The Tiger’s Daughter (Their Bright Ascendency #1), by K. Arsenault Rivera
Description: (from Macmillan)
Even gods can be slain
The Hokkaran empire has conquered every land within their bold reach—but failed to notice a lurking darkness festering within the people. Now, their border walls begin to crumble, and villages fall to demons swarming out of the forests.
Away on the silver steppes, the remaining tribes of nomadic Qorin retreat and protect their own, having bartered a treaty with the empire, exchanging inheritance through the dynasties. It is up to two young warriors, raised together across borders since their prophesied birth, to save the world from the encroaching demons.
This is the story of an infamous Qorin warrior, Barsalayaa Shefali, a spoiled divine warrior empress, O Shizuka, and a power that can reach through time and space to save a land from a truly insidious evil.
Publication date: October 3rd 2017.
A review copy (eARC) of this book was provided by the publisher through Netgalley. Some things might change in the final copy.
I had been excited for this book for a very long time and was overjoyed to get to read this novel early. Before starting my review, I want to link several others that address the cultural aspect that I didn’t spot when reading and that I think is very important to take into account especially since the author seems to not have done enough research:
- The first review that I read after finishing the novel and that made me delete my rating: Laurelinvanyar’s Reviews on goodreads
- Aila’s review (positive nonetheless)
- Aentee’s review (positive nonetheless)
Told in second person perspective, this is a long letter that Shefali writes to Shizuka. There are sometimes small parts where we get to see Shizuka POV when she is reading this letter and reacting to it. While it is a very unusual way to frame a novel and it took me a while to get used to it, I quite liked this. At times it felt a bit heavy-handed when Shefali describes some place that we know Shizuka already knows, or even conversations they had. We really feel the love Shefali has for Shizuka, it’s even funny when she directly addresses her and reassures her of her love when slightly critisizing her.
I loved watching these two young women love and protect one another, fight together and always being there for the other no matter what they went through. You can feel they are destined to be together, there’s a bit of insta-love, but they also take a while to know each other well. I loved their mothers who are the most badass warriors I’d read about, I wish we’d seen more of them. By the end of the novel, I grew to like these young women and was very invested in their story and was cheering for them. I think my favourite part of the novel was the end where there is a lot happening and I raced through the last 50 pages or so, to find out what would happen to them. It’s also because it takes a while to get into the story and it really felt like a reward to get to this point and everything finally picking up.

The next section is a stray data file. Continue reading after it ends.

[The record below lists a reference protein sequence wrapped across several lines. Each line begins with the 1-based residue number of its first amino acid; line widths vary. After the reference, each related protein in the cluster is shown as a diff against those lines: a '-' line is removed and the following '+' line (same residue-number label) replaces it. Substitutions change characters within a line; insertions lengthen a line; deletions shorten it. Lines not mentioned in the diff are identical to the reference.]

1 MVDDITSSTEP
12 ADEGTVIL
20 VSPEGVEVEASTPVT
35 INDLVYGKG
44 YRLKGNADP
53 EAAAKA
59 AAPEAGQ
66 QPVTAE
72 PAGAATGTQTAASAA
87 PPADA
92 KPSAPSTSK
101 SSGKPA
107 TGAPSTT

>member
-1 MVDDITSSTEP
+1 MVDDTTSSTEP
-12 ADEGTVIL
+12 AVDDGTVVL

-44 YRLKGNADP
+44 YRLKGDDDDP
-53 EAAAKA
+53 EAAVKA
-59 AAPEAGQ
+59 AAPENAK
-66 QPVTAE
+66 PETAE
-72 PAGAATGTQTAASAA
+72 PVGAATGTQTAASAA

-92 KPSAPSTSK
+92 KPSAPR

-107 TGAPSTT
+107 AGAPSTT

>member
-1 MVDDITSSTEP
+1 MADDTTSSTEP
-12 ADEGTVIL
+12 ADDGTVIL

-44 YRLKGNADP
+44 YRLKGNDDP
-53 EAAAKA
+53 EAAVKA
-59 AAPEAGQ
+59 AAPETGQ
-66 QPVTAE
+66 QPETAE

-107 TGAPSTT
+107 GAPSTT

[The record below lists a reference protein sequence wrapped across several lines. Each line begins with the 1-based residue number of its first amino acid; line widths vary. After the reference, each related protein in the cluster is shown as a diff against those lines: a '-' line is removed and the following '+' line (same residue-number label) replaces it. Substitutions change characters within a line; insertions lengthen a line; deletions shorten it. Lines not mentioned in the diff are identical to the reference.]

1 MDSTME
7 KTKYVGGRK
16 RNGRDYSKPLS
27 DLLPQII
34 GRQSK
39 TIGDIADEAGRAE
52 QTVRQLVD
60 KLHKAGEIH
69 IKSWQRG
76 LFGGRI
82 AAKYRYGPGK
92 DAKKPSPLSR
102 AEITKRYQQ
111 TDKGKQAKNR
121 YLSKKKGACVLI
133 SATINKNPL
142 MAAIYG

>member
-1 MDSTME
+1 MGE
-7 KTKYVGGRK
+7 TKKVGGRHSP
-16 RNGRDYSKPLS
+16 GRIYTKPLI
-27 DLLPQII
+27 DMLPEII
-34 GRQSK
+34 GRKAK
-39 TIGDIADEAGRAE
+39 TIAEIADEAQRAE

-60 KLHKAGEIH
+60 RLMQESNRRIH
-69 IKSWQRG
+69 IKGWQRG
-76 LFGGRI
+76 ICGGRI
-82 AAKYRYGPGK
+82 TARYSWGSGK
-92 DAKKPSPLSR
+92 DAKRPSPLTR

Indeed the chapters are very long and there’s a big case of info-dump, it is slow paced and we don’t always understand what is the point of this letter.
I loved the demon fighting but the book focuses way more on the feelings these two young women develop than on the political aspect and supernatural elements that I was looking forward to. I don’t very much understand why the whole “Even gods can be slain” thing was put front and center for the promo of this book because it isn’t the central point of the novel nor are there literal gods, except if I understood something wrong? The demons slaying part was there but, again, I wished there had been more of it or more explanations.
The fact that the author used real racial slurs is a big no, it is addressed in the reviews I linked at the beginning and I agree that it’s a really bad choice. I can’t help but think about Asian women picking up this book because an epic-fantasy set in a non-european setting with lesbian warriors does sound awesome and being faced with those slurs might be a pretty crappy experience.
This is another novel where I loved the queer representation (which is #ownvoices) and the characters, the slow pace and action scenes; BUT because other aspects (the setting verging on cultural appropriation and racism) can be very damaging I wouldn’t really recommend this book.
You can read the first chapter (and more) on the tor.com website: The Tiger’s Daughter: Chapter 1.
content warnings: graphic sex scene, graphic violence
4 thoughts on “Book review: The Tiger’s Daughter”
I hope to read this one soon, but the mixed reviews have made me a bit wary. I’m an Asian woman, but I actually doubt I would be bothered too much by the “cultural appropriation” and slurs. I’m more concerned by all the complaints of slow pacing and info dumps to be honest 😦
LikeLiked by 2 people
Yeah I think it’s a mixed bag, I was so excited about this book that I powered through the info dumps and slow pacing because I was so intent on loving it! In the end I don’t regret reading this epic love story but it’s definitely not for everyone.
Yes I linked two reviews that comment on those issues but weren’t *that* bothered by it so I guess it really depends on the person!
As a Chinese queer woman, I loved this book to bits and didn’t really find anything offensive about it. I actually plan on re-reading it again soon, as I wait for the squeal to arrive in the mail . It’s slow paced and character-based but I managed to finish it pretty quickly because I was too engaged with the characters’ struggles to sleep lol.
Hello! I’m glad you loved the book then 🙂
Like I said, there are people who were hurt and people who loved it, but as a white reader I can’t just ignore those who found hurt in it and I must acknowledge that.
Have a good day and I hope you’ll enjoy the sequel as well!